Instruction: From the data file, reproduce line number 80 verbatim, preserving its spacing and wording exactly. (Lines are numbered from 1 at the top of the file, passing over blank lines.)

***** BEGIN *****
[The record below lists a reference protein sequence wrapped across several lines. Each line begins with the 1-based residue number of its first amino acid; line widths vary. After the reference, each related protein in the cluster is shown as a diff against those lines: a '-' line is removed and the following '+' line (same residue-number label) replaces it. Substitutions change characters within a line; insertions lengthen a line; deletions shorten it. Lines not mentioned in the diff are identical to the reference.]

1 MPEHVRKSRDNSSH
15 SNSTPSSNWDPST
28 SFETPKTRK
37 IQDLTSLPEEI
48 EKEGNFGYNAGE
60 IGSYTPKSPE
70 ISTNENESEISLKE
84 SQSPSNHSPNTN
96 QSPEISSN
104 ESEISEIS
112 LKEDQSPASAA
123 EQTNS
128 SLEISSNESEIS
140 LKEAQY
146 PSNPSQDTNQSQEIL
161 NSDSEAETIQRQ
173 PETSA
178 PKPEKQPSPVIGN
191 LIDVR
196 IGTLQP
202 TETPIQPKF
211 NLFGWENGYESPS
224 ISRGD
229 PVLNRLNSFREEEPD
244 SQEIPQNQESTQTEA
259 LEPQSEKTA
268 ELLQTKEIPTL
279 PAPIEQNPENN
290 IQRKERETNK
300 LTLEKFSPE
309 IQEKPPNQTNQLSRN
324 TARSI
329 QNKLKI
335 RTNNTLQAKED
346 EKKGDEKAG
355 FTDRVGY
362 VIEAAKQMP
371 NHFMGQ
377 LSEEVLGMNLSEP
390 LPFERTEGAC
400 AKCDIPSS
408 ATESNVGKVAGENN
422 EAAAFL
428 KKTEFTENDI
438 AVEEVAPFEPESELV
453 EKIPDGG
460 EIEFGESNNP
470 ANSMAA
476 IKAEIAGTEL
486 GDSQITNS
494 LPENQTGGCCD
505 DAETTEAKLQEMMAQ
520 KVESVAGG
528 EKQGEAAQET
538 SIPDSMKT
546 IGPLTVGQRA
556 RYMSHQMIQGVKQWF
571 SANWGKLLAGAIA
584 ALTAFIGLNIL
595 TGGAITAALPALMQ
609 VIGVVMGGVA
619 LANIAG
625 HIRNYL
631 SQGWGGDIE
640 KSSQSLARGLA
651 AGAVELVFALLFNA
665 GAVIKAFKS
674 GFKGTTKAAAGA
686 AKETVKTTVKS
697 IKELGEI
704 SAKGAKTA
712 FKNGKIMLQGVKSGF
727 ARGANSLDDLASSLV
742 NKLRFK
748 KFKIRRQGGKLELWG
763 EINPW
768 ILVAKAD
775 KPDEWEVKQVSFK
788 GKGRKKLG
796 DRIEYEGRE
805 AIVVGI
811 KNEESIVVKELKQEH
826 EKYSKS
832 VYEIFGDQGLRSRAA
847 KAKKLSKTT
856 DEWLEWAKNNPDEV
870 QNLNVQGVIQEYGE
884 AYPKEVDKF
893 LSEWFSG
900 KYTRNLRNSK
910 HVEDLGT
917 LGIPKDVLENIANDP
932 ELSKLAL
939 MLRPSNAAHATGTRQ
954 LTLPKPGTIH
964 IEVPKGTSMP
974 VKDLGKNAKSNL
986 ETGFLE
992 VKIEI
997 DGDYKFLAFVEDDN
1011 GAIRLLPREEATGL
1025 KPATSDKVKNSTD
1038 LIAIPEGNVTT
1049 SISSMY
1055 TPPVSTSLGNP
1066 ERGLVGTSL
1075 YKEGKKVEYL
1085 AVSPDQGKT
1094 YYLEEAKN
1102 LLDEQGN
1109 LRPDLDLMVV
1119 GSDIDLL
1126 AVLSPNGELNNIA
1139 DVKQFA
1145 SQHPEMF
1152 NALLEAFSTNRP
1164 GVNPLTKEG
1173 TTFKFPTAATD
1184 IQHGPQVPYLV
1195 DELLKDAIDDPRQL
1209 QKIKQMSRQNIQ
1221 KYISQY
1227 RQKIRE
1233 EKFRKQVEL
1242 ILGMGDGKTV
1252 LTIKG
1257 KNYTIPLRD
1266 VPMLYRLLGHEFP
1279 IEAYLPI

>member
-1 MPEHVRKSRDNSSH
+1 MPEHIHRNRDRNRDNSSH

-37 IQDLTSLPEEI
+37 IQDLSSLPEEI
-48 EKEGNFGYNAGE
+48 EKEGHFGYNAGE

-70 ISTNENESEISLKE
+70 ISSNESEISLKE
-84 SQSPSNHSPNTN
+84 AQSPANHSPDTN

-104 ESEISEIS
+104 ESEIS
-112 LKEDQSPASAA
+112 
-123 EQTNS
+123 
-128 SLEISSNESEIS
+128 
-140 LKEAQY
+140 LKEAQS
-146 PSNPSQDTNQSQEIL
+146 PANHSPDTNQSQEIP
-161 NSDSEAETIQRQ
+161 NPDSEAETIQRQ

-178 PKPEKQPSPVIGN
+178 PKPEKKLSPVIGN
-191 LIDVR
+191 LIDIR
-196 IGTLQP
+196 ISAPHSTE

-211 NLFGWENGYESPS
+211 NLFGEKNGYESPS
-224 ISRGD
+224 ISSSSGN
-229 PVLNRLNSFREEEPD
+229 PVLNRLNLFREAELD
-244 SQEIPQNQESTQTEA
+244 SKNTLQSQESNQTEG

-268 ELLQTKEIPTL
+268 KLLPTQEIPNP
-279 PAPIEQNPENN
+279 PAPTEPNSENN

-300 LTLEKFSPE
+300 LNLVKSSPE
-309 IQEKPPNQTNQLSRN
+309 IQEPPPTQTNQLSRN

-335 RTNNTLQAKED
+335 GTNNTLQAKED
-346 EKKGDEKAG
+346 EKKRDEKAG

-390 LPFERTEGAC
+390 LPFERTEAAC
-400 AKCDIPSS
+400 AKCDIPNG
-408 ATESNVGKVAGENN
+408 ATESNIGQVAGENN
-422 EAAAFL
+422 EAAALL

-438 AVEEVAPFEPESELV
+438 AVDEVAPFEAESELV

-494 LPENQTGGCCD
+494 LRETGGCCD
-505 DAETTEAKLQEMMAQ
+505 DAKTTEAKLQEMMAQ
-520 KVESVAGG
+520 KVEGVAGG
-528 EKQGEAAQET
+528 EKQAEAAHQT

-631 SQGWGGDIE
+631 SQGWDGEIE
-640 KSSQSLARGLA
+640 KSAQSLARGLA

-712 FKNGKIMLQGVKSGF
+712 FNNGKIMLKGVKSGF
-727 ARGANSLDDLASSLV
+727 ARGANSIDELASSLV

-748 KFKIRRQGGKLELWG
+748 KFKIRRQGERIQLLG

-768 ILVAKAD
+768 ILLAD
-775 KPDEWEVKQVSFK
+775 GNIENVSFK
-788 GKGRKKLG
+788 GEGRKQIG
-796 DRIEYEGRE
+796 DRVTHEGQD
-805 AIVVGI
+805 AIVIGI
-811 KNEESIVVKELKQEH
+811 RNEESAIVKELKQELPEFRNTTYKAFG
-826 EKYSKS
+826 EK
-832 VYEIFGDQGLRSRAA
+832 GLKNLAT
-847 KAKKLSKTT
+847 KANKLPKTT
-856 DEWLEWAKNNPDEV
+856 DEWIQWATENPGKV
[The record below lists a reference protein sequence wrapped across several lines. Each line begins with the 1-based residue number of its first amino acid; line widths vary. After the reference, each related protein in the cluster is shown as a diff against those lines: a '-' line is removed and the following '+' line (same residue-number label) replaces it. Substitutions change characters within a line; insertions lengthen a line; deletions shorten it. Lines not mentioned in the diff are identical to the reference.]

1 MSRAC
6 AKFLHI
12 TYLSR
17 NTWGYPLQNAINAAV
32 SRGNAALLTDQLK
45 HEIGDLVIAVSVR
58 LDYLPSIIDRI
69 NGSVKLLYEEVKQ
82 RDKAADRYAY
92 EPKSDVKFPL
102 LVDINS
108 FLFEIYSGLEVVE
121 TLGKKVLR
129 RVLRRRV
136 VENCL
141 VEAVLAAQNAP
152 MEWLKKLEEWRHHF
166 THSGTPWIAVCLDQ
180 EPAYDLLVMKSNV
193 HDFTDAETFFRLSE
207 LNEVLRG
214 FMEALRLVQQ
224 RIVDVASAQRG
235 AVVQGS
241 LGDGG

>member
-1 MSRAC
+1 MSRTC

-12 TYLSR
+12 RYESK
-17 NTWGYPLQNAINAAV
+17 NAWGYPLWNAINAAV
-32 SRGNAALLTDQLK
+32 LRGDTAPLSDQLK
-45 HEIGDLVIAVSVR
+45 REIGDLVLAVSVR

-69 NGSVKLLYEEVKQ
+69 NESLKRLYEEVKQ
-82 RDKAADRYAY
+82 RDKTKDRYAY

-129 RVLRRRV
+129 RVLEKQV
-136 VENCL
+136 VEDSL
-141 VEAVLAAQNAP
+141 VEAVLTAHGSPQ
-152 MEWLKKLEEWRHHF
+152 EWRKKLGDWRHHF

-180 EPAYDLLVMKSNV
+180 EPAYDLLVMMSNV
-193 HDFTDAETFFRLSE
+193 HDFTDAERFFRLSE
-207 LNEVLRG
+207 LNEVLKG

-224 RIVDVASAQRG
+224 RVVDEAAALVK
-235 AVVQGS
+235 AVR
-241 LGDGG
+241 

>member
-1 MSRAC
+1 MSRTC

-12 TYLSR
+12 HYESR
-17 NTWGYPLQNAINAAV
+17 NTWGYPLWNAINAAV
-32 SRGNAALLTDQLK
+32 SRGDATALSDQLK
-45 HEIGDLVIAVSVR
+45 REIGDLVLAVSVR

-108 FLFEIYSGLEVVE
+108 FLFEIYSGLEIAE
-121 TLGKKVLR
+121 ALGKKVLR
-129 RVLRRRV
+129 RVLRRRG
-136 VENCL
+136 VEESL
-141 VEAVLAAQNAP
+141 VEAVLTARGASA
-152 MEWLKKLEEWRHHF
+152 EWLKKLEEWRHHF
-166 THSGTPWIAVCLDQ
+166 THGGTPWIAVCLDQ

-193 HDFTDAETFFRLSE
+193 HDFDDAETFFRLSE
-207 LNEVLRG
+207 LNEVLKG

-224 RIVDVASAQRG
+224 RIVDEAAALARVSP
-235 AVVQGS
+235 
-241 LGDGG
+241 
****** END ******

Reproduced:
788 GKGRKKLG